Among the most important and successful components of the Woodson Art Museum’s role in our community is hosting visiting artists.
Working in a place that used to be someone’s home can be a fun and challenging experience
Few things haven’t changed in the past year with the coronavirus pandemic affecting almost all aspects of our lives. Through all of this, one annual Museum highlight is going forth, as planned. Snow Sculpture.
Two months ago, via this blog, I explained the numerous reasons the Woodson Art Museum was refurbishing its main parking lot. Two months later, I can safely say that all of those problems have been corrected.
While not as exciting as the work done to the lower level gallery, Art Park, or even the Museum’s roof, there’s no mistaking the importance of a tip-top parking lot.
Capable as we are, the Woodson Art Museum staff does have some limitations. While all are talented in different ways, only a few of us typically get our hands dirty or can lift something with significant weight. Sometimes, to bring exhibitions and programs to life, it takes just that. That’s when the Museum’s design / build partner, The Samuels Group, comes to the rescue. Recently, they were at it again, installing snow forms for the Museum’s annual snow sculpture that was carved by Team USA Snow Sculptors.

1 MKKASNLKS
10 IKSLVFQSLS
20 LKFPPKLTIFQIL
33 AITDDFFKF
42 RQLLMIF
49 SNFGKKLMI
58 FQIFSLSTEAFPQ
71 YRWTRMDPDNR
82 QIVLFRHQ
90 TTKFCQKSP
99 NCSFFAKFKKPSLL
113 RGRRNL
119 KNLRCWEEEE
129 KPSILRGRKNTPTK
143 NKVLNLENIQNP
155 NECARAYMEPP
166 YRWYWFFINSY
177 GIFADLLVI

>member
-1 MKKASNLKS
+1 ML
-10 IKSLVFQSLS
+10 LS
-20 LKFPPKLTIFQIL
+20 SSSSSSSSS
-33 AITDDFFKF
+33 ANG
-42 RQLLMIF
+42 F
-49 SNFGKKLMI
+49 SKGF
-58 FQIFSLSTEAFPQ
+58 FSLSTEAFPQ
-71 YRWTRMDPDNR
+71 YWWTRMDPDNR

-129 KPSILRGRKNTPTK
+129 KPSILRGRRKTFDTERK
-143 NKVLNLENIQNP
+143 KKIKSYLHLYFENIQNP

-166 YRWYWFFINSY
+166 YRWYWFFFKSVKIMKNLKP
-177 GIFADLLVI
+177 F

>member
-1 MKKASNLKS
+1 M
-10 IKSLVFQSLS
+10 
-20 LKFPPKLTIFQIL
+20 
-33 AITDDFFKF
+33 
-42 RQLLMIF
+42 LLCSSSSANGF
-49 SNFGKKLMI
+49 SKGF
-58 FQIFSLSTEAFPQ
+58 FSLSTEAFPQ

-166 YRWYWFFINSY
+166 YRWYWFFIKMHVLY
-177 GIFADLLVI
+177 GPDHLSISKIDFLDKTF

As I write this, Art Park is completely transformed. If you were a fan of the Art Park of yore, don’t fret.
Although walls may not seem as crucial as the artwork they support, an attractive and reliable backdrop ensures enjoyment of the artwork.
Last spring, the roof looked healthy and vibrant and we expected the original clay tiles to experience many more happy returns. When the Woodson’s design-build partner, The Samuels Group, replaced the windows in the original structure, they noticed portions of the roof needing immediate attention. We saw it, too. The news was sudden, but wasn’t shocking.
Would you like to have a hand in solving a Woodson Art Museum mini-mystery? Help crack the case of the two incredibly tiny folded cranes and you could claim Sherlock status and offer a tip of the hat to someone who must be a dedicated origami enthusiast. The story begins... Read More